RNC organizers ready for Fla. weather
by Tamara Lush, Associated Press
August 04, 2012 12:46 AM | 406 views | 0 0 comments | 3 3 recommendations | email to a friend | print
TAMPA, Fla. — The Republican National Convention and the peak of hurricane season collide in Tampa this month. And though planners are banking on years of data that a major storm won’t hit, they also have laid out worse-case scenarios that include canceling if it’s clear the 70,000 expected delegates, officials, journalists and protesters would be in harm’s way.

Tampa is one of the places in the region most vulnerable to storm surge. In a major hurricane, floodwaters could reach about 3 miles inland — Tampa is on a bay, not directly on the Gulf of Mexico — and storm surge could reach as much as 17 feet. The Tampa Bay Times Forum, the convention’s home, is in an area that would be required to evacuate if winds exceeded 96 mph.

But that doesn’t seem likely, say experts, whose studies determined storms usually don’t hit Florida’s Gulf coast at the end of August.

More of a worry is that people will suffer problems during the hot and steamy Tampa summer.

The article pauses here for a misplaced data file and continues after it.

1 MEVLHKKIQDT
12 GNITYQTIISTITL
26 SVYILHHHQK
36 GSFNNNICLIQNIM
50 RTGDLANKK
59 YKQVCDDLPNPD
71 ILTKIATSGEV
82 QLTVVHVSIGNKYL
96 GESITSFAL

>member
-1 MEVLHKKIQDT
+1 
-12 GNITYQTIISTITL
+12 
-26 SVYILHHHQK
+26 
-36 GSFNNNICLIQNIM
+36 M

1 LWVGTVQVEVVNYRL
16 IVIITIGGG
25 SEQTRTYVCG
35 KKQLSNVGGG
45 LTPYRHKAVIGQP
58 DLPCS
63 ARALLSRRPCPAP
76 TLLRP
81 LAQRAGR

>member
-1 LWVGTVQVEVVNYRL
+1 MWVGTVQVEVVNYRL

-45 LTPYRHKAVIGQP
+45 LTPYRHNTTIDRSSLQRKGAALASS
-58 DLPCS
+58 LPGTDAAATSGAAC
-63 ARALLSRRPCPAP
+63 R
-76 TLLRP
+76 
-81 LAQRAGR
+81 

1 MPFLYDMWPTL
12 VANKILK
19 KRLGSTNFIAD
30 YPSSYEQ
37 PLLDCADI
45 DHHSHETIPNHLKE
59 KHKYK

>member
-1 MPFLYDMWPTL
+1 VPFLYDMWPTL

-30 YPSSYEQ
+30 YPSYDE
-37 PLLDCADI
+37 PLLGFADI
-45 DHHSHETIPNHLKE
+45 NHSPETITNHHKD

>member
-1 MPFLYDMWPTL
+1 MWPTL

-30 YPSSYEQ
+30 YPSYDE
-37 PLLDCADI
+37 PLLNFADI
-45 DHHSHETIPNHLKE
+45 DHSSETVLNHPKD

“It is brutally hot down here,” said Steve Huard, spokesman for Hillsborough County Health Department. “We’re trying to do everything we can to keep people from passing out.”

In May, Florida officials held a four-day mock hurricane drill. Officials laid out a worst-case scenario for the emergency planners: what if (fake) Hurricane Gispert — a (fake) Category 3 storm — struck Tampa on the second day of the RNC?

Under that scenario, state leaders canceled the convention. RNC organizers have been asked repeatedly to talk about what will happen if a hurricane threatens the convention. While they acknowledge the possibility, like many security issues, they are close-mouthed about any evacuation plans.

Political conventions have been held before in cities where hurricanes and the heat are summertime threats, though none has been in Florida for 40 years.

The RNC was in Houston in 1992, New Orleans in 1988 and in Miami Beach in 1968 and 1972 — all cities that have been hit by storms, and during a time when hurricane forecasts weren’t as accurate as they are today.

Forecasters say that fortunately, most Gulf storms emerge earlier or later in the hurricane season, which runs from June 1 to Nov. 30.
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